While home to a large collection of impressive ranch-style and split level homes, many of the residences built along Ribault Scenic Drive were constructed on former Ribault River marshland. As a result, the low-lying neighborhood was among the areas of the city most flooded by Hurricane Irma in 2017.
7. A source for ‘Jacksonville-style garlic crabs‘
Many classic Southern and traditional dishes served and sold at local restaurants and seafood markets are derived from the region’s waterways. One-pot dishes and other recipes featuring shellfish and locally cultivated rice and fresh vegetables, forming a hodgepodge of flavors, are a cultural foundation of Gullah Geechee cuisine. Many of these one-pot dishes involve the deep frying, boiling, steaming and baking of seafood and food types consistent with those received in weekly plantation rations prior to the Civil War.
Featuring blue crabs, the crab pot is an example of a popular one-pot dish that took advantage of ingredients that were readily available locally and could be quickly prepared, cooked and served in large communal and social gatherings. According to Dr. Dan McCarthy, assistant professor of biology and marine science at Jacksonville University, blue crabs accounted for 83% of commercial fisheries, with 1,274,657 pounds harvested, in the lower St. Johns River basin in 2022.
Garlic crabs are a popular local variation of the crab pot with blue crabs smothered in a garlicky butter sauce. While garlic crabs can be found across the Gullah Geechee Cultural Heritage Corridor, waterways like the Ribault River are the epicenter of the dish, with dozens of restaurants and crab shacks serving them across town.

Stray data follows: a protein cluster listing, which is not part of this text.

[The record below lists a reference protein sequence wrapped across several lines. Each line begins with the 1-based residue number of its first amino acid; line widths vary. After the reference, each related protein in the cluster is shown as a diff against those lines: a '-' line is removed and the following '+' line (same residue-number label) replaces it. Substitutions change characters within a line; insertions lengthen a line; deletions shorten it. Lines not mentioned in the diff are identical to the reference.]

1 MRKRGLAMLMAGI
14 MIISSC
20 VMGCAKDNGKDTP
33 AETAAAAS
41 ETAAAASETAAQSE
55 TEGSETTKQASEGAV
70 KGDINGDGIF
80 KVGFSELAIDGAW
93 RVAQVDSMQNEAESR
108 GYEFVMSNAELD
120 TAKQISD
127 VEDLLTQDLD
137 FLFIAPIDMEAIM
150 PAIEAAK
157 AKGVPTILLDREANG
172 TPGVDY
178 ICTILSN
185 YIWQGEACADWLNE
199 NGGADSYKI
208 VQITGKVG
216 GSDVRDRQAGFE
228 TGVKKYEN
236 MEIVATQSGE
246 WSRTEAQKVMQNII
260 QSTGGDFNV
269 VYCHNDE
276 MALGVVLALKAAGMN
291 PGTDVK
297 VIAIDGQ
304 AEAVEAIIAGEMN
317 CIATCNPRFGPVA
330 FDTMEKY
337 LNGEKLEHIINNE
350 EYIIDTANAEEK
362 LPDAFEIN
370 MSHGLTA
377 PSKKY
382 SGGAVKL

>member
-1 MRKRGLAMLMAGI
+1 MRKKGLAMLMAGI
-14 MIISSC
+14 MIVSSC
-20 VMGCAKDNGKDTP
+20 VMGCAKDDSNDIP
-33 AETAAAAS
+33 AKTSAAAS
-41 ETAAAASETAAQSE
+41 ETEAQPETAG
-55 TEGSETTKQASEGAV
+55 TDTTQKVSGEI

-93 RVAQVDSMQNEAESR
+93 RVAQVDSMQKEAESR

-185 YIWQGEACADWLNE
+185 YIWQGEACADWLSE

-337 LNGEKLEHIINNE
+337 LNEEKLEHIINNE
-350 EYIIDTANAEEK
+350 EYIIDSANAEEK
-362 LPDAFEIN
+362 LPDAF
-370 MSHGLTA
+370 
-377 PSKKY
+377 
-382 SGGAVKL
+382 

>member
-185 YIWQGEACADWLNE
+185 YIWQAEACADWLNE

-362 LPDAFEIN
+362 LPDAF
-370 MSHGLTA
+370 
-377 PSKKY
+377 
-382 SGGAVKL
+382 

8. The parks of Ribault River
Six public parks and boat ramps dot the banks of the Ribault River, with the oldest dating back to the mid-1950s. Located near the intersection of Soutel Drive and Moncrief Road, Lonnie C. Miller Sr. Regional Park is the largest. One of the most popular city of Jacksonville’s public parks in Northwest Jacksonville, the 126-acre park opened in December 1995 and is named for Det. Lonnie Miller (1933-1995). A highly regarded 26-year veteran of the Jacksonville Sheriff’s Office, Miller was killed during a robbery attempt.
However, Ribault River Preserve may be the most scenic public recreational space, with water access along the river. Established with funds from the city of Jacksonville’s Better Jacksonville Plan in 2002, the 39-acre park located at 1320 Ribault Scenic Drive includes property on both sides of the river. Funded through a Florida Communities Trust grant intended to protect natural resources, recreational amenities at the preserve include fishing, canoeing and kayaking, picnic tables, a nature trail and horseshoe pits. Other parks along the river include the Harborview Boat Ramp, Charles Reese Memorial Park, Ribault Scenic Drive Park and T.K. Stokes Boat Ramp.
Contact Ennis Davis at email@example.com